In this chapter, Ishmael tells us more about the “purse” that Stubb retrieved from the “blasted whale” in the previous chapter. Ishmael tells us that “though the word ambergris is but the French compound for grey amber,” the “two substances are quite distinct.” Unlike amber, which is “a hard, transparent, brittle, odorless substance, used for mouth- pieces to pipes, for beads and ornaments,” ambergris is “soft, waxy, and so highly fragrant and spicy, that it is largely used in perfumery, in pastiles, precious candles, hair-powders, and pomatum. The Turks use it in cooking, and also carry it to Mecca, for the same purpose that frankincense is carried to St. Peter’s in Rome.”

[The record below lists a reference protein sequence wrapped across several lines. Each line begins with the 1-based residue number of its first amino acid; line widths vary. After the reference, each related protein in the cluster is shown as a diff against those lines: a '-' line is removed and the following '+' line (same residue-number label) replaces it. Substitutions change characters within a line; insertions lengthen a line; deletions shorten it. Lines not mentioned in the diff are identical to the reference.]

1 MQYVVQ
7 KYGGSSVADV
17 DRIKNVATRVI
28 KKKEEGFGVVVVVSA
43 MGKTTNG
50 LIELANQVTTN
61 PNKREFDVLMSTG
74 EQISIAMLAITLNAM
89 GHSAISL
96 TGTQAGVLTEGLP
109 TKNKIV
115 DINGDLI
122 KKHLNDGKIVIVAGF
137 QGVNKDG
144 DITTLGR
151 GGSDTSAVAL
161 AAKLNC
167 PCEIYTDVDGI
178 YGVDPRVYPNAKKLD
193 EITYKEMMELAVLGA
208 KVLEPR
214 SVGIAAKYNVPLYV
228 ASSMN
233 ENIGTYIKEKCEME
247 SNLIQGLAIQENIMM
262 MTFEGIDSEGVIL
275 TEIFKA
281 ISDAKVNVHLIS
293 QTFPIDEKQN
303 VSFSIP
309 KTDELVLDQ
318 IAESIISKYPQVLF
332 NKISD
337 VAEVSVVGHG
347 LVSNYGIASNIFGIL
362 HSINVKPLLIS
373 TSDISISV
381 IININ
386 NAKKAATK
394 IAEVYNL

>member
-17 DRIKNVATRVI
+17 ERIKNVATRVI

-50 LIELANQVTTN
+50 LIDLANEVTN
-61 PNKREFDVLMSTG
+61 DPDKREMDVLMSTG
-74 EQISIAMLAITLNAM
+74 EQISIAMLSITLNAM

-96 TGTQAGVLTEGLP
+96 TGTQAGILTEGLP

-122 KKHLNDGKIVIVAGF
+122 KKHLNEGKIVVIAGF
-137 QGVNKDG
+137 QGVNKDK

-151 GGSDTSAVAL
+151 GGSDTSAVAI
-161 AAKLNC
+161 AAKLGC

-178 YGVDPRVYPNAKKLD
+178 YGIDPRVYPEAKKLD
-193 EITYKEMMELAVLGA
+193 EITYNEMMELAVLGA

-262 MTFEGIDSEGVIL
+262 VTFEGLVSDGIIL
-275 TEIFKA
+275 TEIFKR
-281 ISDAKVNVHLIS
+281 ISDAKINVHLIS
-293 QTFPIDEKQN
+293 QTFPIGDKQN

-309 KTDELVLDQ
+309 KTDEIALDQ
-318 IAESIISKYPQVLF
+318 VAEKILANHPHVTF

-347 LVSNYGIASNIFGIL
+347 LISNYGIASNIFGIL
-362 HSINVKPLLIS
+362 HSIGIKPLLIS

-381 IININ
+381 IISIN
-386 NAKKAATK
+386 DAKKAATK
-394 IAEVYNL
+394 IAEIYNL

The idea that a substance prized by “fine ladies and gentlemen” has its origins “in the inglorious bowels of a sick whale” strikes Ishmael as a generalizable principle, which he links to St. Paul’s declaration that “the resurrection of the dead” is “sown in corruption; it is raised in incorruption. It is sown in dishonor; it is raised in glory; it is sown in weakness; it is raised in power.”

We might liken this insight to the project of the novel, which raises to transcendent heights, a most unlikely subject: whaling.

ishmael ends the chapter by rebutting the idea that both whales and whalers are foul-smelling. And along the way he takes a swipe at racial prejudice: “The truth is, that living or dead, if but decently treated, whales as a species are by no means creatures of ill odor; nor can whalemen be recognised, as the people of the middle ages affected to detect a Jew in the company, by the nose.”

“Ambergris” is read by the British novelist Michael Bracewell. The illustration,